ARNOTT went to Soutar, and telling him about his previous experience, asked him if he could do anything. "My trouble," said. Arnott, "is that I have a stiff, left wrist. Is there any way of getting over that?" "I'll let you know in a week," said Soutar.

Later Soutar rang Arnott. "I'll have a go," he said. Under Soutar's tuition Arnott was down to 3 against bogey at Royal Sydney inside a year. THEREAFTER for years Arnott had a round with Soutar once a week at Manly. And at the end of the round Soutar was £1 the richer. 

SOUTAR was thorough, as indicated in this case. To be able to instruct Arnott how to play decently, notwithstanding a stiff wrist, he had placed his own left arm in splints, as if it were broken, and went laboriously through swings for hours on end, so that he could properly instruct, his pupil. WE hope for Dan that the courses are good on the other side.— H.S.T. DAN SOUTAR DEAD (1937, December 2).Referee (Sydney, NSW : 1886 - 1939), p. 21. Retrieved from http://nla.gov.au/nla.news-article127614146 

Overdue rates. Shire of Warringah. Land to be Sold for default.

THE following persons are required to take notice that the Council of the Shire of Warringah has applied to the Public Trustee to sell the land specified below against their names, of which they appear to be the owners or in which they appear to he interested, for overdue rates amounting to the sums mentioned in each case; an that in default of payment forthwith to the Public Trustee of the said rates and all interest, charges and expenses in connection with the said applications and proceedings by the Public Trustee, the said land will be offered for sale by the Public Trustee at public auction:—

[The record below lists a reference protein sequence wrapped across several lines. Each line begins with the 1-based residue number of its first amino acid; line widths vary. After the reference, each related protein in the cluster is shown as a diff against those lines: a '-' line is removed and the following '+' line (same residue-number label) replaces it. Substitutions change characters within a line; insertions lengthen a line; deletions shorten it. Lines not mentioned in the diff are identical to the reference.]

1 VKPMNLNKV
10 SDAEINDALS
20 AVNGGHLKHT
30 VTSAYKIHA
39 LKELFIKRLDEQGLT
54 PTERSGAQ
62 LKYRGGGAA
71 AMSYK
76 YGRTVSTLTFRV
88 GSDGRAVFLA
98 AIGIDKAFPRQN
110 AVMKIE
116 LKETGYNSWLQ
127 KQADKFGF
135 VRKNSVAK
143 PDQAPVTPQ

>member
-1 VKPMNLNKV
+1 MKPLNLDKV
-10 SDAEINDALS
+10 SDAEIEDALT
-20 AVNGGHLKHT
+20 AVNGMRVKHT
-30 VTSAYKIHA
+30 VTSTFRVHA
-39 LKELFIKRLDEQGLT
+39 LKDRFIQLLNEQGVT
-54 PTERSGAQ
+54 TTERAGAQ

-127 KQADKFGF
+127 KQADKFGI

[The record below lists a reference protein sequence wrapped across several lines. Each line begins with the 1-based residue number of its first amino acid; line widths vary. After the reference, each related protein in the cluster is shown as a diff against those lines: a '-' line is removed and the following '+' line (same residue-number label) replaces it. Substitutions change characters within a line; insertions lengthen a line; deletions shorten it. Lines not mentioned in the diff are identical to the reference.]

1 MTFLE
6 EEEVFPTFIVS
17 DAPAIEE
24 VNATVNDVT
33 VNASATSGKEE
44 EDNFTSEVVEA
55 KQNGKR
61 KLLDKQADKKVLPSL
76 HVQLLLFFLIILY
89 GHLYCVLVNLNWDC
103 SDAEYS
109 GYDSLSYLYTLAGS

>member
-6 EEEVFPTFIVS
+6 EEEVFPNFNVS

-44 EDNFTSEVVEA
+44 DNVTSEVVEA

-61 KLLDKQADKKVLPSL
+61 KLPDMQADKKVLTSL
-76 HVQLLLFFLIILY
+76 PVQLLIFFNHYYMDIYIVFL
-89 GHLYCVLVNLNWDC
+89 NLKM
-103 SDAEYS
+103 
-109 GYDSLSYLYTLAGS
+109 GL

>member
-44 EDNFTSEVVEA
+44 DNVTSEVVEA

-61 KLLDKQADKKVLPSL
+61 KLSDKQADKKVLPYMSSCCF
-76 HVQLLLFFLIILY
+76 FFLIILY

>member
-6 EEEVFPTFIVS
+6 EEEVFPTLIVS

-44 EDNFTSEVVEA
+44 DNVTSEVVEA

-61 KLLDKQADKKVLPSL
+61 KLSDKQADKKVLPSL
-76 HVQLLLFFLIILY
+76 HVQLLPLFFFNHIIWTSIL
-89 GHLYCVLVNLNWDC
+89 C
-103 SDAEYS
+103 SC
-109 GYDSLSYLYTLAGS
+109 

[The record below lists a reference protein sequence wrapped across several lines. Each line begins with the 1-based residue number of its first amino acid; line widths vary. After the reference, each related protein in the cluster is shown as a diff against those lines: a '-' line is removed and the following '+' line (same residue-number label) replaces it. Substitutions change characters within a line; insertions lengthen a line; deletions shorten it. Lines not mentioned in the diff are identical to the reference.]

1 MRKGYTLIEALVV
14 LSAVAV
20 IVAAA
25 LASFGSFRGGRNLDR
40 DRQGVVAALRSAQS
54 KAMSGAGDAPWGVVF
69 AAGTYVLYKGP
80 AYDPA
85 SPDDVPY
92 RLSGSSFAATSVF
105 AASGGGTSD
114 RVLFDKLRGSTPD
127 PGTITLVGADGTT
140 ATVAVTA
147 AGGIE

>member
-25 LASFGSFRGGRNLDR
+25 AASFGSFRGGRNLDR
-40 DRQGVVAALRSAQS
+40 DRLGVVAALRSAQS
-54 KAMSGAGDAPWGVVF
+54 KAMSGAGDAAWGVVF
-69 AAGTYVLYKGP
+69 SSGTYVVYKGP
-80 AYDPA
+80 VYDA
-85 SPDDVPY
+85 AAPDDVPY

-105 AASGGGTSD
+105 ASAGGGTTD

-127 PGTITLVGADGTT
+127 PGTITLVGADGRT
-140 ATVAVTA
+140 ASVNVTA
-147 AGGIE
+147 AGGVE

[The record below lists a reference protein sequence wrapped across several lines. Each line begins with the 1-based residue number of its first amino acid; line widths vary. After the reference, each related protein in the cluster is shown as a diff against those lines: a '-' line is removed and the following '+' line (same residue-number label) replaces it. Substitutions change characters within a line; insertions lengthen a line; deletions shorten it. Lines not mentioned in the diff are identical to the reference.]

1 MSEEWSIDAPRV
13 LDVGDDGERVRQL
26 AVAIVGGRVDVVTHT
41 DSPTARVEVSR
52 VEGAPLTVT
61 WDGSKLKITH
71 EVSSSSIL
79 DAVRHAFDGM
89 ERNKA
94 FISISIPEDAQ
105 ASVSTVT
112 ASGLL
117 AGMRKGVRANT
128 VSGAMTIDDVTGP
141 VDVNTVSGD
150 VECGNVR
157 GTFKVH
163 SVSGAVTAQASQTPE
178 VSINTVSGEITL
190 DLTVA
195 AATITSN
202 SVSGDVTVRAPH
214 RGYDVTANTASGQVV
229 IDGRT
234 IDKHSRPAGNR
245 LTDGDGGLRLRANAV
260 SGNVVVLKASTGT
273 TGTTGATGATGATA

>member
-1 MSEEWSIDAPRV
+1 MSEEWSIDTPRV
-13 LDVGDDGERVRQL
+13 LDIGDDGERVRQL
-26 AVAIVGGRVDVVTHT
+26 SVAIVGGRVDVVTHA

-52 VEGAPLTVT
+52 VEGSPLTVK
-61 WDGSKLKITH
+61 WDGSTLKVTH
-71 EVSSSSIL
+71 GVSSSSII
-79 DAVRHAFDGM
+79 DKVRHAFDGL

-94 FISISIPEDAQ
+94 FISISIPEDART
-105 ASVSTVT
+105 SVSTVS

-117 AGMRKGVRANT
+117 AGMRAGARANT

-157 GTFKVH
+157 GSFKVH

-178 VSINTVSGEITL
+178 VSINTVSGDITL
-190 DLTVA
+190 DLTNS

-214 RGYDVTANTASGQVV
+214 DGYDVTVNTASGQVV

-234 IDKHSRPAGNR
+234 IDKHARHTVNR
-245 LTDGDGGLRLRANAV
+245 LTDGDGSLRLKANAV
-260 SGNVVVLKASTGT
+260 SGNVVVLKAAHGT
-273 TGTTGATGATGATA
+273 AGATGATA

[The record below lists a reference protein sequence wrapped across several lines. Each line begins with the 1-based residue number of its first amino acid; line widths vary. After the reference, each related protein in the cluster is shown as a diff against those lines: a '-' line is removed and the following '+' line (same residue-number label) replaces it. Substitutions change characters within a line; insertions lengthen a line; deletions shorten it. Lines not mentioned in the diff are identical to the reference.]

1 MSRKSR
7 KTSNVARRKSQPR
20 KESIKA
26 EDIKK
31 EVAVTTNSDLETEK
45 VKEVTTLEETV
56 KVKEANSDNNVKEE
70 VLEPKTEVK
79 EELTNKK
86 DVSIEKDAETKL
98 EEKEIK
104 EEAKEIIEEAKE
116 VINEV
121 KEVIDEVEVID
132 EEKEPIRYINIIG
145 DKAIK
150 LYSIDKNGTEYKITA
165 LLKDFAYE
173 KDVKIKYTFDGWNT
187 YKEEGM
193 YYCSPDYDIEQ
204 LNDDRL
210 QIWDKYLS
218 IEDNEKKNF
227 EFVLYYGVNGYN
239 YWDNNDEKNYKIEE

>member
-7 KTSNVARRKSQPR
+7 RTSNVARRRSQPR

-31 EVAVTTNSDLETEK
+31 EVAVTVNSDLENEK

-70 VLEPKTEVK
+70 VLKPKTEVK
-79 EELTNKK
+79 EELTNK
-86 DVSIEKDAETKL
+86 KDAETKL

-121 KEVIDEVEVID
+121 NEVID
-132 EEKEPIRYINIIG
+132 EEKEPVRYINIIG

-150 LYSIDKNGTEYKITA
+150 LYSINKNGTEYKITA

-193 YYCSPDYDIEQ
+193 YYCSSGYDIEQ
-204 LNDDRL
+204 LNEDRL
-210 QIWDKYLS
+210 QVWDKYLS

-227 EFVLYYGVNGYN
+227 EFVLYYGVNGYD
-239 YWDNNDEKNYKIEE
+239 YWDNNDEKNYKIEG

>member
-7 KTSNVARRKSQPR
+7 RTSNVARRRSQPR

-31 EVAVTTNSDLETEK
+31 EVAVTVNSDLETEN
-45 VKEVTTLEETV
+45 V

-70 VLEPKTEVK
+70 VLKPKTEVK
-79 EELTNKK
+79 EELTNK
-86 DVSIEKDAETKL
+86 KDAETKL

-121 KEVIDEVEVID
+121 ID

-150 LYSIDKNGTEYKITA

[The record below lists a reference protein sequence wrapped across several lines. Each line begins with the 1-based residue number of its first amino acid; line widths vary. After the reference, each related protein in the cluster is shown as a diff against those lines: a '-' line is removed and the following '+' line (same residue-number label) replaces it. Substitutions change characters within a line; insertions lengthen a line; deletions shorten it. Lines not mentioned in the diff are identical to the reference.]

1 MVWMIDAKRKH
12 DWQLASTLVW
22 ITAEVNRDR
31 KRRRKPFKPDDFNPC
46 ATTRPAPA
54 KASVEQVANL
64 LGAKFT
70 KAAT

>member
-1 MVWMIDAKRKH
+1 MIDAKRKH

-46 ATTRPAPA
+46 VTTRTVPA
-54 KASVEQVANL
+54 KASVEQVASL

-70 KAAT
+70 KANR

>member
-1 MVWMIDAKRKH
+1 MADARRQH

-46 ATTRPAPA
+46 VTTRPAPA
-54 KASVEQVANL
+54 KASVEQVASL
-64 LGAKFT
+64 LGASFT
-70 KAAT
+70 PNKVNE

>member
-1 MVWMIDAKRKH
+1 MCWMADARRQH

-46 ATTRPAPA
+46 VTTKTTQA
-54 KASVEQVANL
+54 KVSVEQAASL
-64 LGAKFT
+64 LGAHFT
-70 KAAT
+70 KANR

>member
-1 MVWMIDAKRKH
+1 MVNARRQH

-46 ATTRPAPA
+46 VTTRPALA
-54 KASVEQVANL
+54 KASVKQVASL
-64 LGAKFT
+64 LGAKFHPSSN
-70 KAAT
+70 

Frank Lee Alexander, of Granville, John W. Bailey, of North Sidney; overdue rates, £43 IBs. lid.; land^ lot 49, King street, Mona Vale.

Joseph Baker and, Glavinda Baker, both of Newport, George Lea Wilson, estate Mrs. E. C. Baker, of Murwillumbah; overdue rates, £89 5s. 9d.; land, lot 22, Beaconsfield-street Newport.

Estate Samuel B Banfield, of Sydney, Annie Rebecca Cocks, of Randwick; overdue rates, £61 Is, Id*; land, lot part 11, Hillcrest- venue, Bungan Beach, Mona Yale.

George Henry Bartlett, of Seaforth and Camperdown; overdue rates, £35 13s. 9d. land lot 388, Harveystreet, Seaforth.

'Garfield E.. J. Banvicfi, of Sydney; overdue rates, £231 8s. 10cL; land, lot Cf, off Pittwater road, Norlfi Narrabeen.

Richard peters Slundell, 6$ §ydney, Ada B. Slct'ieman, of Strawberry Hill$; overdue rate!) £122 3s. 5cL> land, lots 3S/40, Martin-stJeet, Harbord.